Original Research ARTICLE
Computational Analysis of HLA-presentation of Non-synonymous Recipient Mismatches Indicates Effect on the Risk of Chronic Graft-vs.-Host Disease After Allogeneic HSCT
- 1Finnish Red Cross Blood Service, Helsinki, Finland
- 2Stem Cell Transplantation Unit, Department of Hematology, Comprehensive Cancer Center, Helsinki University Hospital, Helsinki, Finland
- 3Stem Cell Transplantation Unit, Division of Medicine, Department of Hematology, Turku University Hospital, Turku, Finland
- 4Department of Human Genetics, McGill University and Genome Quebec Innovation Centre, McGill University, Montreal, QC, Canada
- 5Center for Pediatric Genomic Medicine, Children's Mercy, Kansas City, MO, United States
Genetic mismatches in protein coding genes between allogeneic hematopoietic stem cell transplantation (allo-HSCT) recipient and donor can elicit an alloimmunity response via peptides presented by the recipient HLA receptors as minor histocompatibility antigens (mHAs). While the impact of individual mHAs on allo-HSCT outcome such as graft-vs.-host and graft-vs.-leukemia effects has been demonstrated, it is likely that established mHAs constitute only a small fraction of all immunogenic non-synonymous variants. In the present study, we have analyzed the genetic mismatching in 157 exome-sequenced sibling allo-HSCT pairs to evaluate the significance of polymorphic HLA class I associated peptides on clinical outcome. We applied computational mismatch estimation approaches based on experimentally verified HLA ligands available in public repositories, published mHAs, and predicted HLA-peptide affinites, and analyzed their associations with chronic graft-vs.-host disease (cGvHD) grades. We found that higher estimated recipient mismatching consistently increased the risk of severe cGvHD, suggesting that HLA-presented mismatching influences the likelihood of long-term complications in the patient. Furthermore, computational approaches focusing on estimation of HLA-presentation instead of all non-synonymous mismatches indiscriminately may be beneficial for analysis sensitivity and could help identify novel mHAs.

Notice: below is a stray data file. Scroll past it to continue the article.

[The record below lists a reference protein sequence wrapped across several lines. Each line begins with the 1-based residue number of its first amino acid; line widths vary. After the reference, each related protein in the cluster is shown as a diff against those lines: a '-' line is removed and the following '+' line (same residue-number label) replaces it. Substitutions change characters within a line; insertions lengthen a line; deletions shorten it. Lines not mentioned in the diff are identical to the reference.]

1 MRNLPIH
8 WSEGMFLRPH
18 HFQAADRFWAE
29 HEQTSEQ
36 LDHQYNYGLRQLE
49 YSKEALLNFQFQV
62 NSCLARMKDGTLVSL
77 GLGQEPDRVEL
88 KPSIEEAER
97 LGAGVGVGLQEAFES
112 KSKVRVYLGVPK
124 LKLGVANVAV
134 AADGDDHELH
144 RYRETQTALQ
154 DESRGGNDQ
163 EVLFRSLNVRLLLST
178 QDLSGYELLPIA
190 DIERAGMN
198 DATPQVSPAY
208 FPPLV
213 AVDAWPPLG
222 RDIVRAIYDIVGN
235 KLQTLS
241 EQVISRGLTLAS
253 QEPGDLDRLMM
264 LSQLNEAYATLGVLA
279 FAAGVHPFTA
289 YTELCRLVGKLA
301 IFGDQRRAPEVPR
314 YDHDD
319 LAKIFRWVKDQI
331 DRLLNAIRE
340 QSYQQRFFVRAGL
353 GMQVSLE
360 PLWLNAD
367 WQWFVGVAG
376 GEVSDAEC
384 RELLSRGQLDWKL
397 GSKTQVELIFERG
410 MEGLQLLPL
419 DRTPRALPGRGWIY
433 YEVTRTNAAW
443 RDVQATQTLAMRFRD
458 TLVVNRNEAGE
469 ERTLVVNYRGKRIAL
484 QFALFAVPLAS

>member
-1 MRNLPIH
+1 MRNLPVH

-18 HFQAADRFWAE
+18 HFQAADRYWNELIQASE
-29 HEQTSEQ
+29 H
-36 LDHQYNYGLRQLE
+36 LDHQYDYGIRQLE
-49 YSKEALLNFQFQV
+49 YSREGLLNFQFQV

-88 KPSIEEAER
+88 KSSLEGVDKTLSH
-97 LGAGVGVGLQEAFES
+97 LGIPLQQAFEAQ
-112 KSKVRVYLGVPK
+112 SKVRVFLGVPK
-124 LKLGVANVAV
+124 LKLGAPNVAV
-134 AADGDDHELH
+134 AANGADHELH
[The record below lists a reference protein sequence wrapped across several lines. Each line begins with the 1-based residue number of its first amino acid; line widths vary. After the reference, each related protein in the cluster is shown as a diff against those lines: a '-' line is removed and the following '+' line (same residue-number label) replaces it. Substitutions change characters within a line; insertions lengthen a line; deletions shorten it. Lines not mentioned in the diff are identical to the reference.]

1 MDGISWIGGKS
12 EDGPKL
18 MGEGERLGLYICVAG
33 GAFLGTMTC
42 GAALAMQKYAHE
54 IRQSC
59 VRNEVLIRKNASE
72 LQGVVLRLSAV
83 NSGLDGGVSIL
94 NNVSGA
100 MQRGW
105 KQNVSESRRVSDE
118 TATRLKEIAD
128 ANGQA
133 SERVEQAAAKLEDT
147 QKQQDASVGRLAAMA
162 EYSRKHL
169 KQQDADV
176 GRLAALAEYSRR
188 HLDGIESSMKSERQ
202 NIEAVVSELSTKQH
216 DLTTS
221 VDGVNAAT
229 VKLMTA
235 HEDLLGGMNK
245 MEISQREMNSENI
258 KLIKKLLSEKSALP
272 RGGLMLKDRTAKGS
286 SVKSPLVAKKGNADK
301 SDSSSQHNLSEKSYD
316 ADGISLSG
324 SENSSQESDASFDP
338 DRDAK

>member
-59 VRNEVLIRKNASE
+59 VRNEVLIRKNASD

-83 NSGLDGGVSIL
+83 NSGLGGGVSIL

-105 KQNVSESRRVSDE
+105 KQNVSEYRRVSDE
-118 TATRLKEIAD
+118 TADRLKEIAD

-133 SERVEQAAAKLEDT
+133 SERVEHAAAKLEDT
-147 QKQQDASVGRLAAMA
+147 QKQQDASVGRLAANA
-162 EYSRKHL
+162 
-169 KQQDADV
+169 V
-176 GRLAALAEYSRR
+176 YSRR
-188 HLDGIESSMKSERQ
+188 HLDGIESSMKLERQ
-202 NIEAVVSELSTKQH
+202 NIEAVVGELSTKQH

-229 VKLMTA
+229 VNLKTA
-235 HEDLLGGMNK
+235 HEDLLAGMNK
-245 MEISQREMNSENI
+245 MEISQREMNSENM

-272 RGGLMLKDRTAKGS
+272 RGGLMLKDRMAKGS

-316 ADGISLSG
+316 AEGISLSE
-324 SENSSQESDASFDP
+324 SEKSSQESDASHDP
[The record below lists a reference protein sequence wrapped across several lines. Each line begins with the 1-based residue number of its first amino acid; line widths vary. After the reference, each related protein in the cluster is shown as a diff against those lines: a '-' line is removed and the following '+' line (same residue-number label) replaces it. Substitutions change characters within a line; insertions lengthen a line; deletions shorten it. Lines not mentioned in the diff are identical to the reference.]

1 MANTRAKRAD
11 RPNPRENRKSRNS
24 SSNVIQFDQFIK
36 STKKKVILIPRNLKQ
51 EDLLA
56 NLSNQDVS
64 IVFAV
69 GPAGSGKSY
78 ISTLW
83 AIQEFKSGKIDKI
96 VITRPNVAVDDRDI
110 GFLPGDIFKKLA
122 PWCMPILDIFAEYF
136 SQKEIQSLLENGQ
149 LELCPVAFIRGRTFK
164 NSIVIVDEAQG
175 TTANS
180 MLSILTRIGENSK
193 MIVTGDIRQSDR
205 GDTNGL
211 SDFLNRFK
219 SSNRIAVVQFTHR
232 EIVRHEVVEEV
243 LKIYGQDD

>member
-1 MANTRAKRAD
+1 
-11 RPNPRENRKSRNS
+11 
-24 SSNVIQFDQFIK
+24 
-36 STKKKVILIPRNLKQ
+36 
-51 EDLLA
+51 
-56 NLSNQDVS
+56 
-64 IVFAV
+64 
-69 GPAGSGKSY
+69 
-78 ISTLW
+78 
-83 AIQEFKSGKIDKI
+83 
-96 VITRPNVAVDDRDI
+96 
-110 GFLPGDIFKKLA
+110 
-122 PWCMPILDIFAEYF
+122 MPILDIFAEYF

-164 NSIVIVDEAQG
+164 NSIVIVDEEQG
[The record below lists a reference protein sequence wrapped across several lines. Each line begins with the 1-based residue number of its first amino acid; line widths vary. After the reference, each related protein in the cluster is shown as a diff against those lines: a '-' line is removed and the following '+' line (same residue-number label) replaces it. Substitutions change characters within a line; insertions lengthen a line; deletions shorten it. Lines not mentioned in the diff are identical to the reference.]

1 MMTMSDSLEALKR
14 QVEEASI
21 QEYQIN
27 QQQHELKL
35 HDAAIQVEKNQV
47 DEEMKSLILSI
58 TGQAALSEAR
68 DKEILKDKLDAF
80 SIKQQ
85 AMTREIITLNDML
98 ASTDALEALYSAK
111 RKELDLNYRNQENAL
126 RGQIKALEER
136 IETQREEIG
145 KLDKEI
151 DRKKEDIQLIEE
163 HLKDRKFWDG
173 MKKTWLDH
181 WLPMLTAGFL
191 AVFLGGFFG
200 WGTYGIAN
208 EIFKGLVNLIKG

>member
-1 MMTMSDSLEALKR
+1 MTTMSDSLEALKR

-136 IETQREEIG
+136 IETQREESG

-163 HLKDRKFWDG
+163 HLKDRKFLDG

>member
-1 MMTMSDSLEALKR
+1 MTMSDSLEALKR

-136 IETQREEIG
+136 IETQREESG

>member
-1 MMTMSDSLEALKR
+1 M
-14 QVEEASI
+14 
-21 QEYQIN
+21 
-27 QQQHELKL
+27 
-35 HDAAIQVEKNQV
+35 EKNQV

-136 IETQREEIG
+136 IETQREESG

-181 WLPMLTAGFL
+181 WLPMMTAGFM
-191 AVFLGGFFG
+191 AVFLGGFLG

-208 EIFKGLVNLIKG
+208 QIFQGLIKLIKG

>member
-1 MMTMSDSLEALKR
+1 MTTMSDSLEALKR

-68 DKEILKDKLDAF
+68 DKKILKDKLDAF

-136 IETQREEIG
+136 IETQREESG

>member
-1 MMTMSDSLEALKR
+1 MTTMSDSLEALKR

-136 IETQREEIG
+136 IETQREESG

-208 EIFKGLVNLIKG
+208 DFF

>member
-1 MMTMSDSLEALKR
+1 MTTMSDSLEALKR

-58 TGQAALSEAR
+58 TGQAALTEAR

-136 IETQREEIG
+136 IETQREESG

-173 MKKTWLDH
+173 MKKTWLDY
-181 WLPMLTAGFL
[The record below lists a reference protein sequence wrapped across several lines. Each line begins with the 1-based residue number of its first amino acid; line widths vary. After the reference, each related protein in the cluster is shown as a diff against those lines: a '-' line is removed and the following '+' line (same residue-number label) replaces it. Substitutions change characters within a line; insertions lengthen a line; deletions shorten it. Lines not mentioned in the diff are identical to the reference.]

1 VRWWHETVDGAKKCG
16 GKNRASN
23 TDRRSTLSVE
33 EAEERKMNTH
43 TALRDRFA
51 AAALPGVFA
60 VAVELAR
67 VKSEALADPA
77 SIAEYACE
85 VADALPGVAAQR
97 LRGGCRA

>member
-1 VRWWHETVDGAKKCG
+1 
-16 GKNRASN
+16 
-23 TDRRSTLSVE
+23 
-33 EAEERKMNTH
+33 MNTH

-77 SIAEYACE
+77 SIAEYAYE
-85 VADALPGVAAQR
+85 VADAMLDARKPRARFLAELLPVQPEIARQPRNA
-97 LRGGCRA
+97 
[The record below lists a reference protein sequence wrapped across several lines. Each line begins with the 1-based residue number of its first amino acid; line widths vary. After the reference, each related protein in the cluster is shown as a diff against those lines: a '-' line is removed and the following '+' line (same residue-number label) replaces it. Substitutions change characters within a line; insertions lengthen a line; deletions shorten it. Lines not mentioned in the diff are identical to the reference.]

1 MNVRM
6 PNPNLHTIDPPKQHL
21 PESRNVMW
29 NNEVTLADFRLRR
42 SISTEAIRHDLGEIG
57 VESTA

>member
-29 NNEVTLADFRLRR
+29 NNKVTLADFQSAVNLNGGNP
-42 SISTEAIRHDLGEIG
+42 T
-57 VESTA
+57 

Allogeneic hematopoietic stem cell transplantation (allo-HSCT) presents a potentially curative treatment for a variety of malignant diseases and other serious disorders of the blood and hematopoietic system. The human leukocyte antigen (HLA) allele matching across several loci between the donor and recipient is a prerequisite for allo-HSCT to avoid lethal alloimmunity complications where the grafted T-cells mount an immune response against healthy recipient tissues (1). However, despite comprehensive HLA identity and advances in immunosuppressive medication, the graft-vs.-host disease (GvHD) remains a major cause of morbidity and mortality (2). On the other hand, alloreactivity directed against leukemic cells via the graft-vs.-leukemia (GvL) effect (3) is required for elimination of residual malignancy and curing the primary disease.
Following a HLA-matched allo-HSCT, the T-cell mediated alloimmunity is initiated mainly by non-HLA genetic differences encoding protein-level polymorphisms known as minor histocompatibility antigens (mHAs) (4). Common coding region genetic variability such as splicing variants (5), gene deletions (6), and non-synonymous single nucleotide variants (7) as well as de novo somatic mutations (8) can produce peptides that are presented by the HLA receptors on the cell surface and recognized by specific donor-derived T-cells as “non-self” epitopes. mHAs limited to the hematopoietic tissue are able elicit a highly specific GvL effect in allo-HSCT setting (9), while mHAs with broader and more varying expression profiles typically contribute to both GvL and GvHD (10). Since GvL can occur independent of GvHD, mHAs hold significant therapeutic potential for manipulating the alloimmunity (11). However, even though in vitro experimental analyses have identified several ligands for various alleles of different types of HLA receptors (12), only about 50 actual mHAs relevant for GvHD or GvL are currently known (13). Thus, extensive characterization of the mHA repertoire arising from germline or somatic genetic variability is expected to bring mHA targeted cell therapies closer to clinical application.